This is work that requires its own unique type of thinking and analysis, and students benefit from learning these skills, says Wells. “There are so many details we don’t think to stipulate, but the AI still has to decide for you,” he explains. “It’s when those default decisions don’t line up with what you want that you often get a bad output.”

Of course, there’s a fine line between getting help from an AI tool and plagiarism. It’s why the Macalester working group developed an updated academic integrity statement that bars the unauthorized use of generative AI tools in coursework.

Still, while AI-facilitated plagiarism has been one of the most significant concerns for many educators and institutions, Abel says that Macalester’s structure, philosophy, and processes give the institution distinct advantages in an AI world. “Our faculty design really good writing assignments. We have small class sizes. We have students free write and brainstorm before they write an essay, and we have them write what writer Anne Lamott calls ‘sh***y first drafts.’ We spend a lot of time on writing, which is an iterative process, and as a result, we know our students’ voices.”

And while professors are quick to acknowledge that they would be hard pressed to detect AI cheating, they also know that the students who come to Macalester are typically hungry to do the kind of rigorous academic work that the college requires.

Latham says he often uses an athletic analogy when he talks to students about their use of AI. “If you decided that you were going to do a triathlon, and you had access to the best gym and the best coaches in the world, and you paid a bunch of money to do it, why on earth would you have someone else do the workouts for you?” he asks. “I tell them: Your education is a big investment, so make the most of it.”

Illustration by Marcos Chin depicting the push and pull of AI
“This is a riff off of Salvador Dalí’s Eccentric Genus, inspired by one of the AI platforms ‘DALL-E.’ The students are trying to harness the power of the hovering robot, or perhaps tame it. Either way, I’m showing the push and pull of this topic.” —Marcos Chin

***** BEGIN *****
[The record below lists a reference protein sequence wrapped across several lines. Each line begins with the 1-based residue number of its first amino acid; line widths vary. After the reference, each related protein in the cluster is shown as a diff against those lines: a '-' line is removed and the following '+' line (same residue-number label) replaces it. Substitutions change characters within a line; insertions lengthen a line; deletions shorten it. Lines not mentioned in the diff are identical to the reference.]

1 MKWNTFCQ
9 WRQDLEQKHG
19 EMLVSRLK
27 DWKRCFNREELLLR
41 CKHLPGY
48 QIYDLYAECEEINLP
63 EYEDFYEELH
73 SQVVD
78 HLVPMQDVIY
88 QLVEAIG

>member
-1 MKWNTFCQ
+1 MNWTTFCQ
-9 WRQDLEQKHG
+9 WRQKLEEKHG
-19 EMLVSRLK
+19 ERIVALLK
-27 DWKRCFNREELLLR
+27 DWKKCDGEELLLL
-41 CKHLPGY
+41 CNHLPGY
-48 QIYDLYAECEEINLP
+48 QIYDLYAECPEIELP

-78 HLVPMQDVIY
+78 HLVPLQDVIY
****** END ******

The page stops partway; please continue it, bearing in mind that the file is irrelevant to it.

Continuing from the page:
I am not a robot

If AI tools have shaken up teaching and learning, they have also opened up opportunities. In some cases, they’re leading professors to rethink how they teach.

Before ChatGPT, for example, Latham had focused on having students complete traditional writing assignments. He has since replaced many of these projects with reflection papers and invitations for his students to come to his office to discuss their growth as scholars and as people. “I tell them that this is not a moment for me to judge you and to grade you. This is a moment for you to reflect on what you have actually learned,” he says. “And these papers and conversations are fantastic. I get the strong sense, in a way that I never have before, that they’re experiencing real growth as human beings. They’re not just ticking boxes and pretending that they know what I talked to them about three weeks ago.”

If AI tools have shaken up teaching and learning, they have also opened up opportunities. In some cases, they’re leading professors to rethink how they teach.

He pauses. “Are these reflection papers AI-proof? Probably not. But it’s pretty hard to ask an AI to write about what you’ve learned,” he says. “These are wonderful pedagogical moments, and I wish I would have done this twenty-five years ago.”

It’s this part of the AI transformation—the thoughtful analysis about what teaching and learning can look like, the re-engineering of classes to encourage critical thinking in new ways, and the increasing focus on human connection that is central to a Macalester education—that gives Latham hope about what lies ahead. “It’s not all rosy,” he says. “We’ll have to change things. We’ll have to adapt. But we can be true to our liberal arts heritage and tradition. Even in an AI world.”


Artificial intelligence (AI). Technology that simulates human intelligence, often by mimicking communication and decision-making.

Generative artificial intelligence (GenAI). Technology that searches for patterns in large amounts of data to generate new material, such as text, code, and images.

Hallucination. Incorrect or nonsensical information generated by an AI system because of limitations in its training data or algorithms.

Large language model (LLM). A type of generative artificial intelligence that is focused on text-based data and algorithms.

Prompt. A specific instruction or question humans give an artificial intelligence system to guide an AI tool to generate a response, create content, or perform a task.

Erin Peterson is a Minneapolis-based writer.

May 17 2024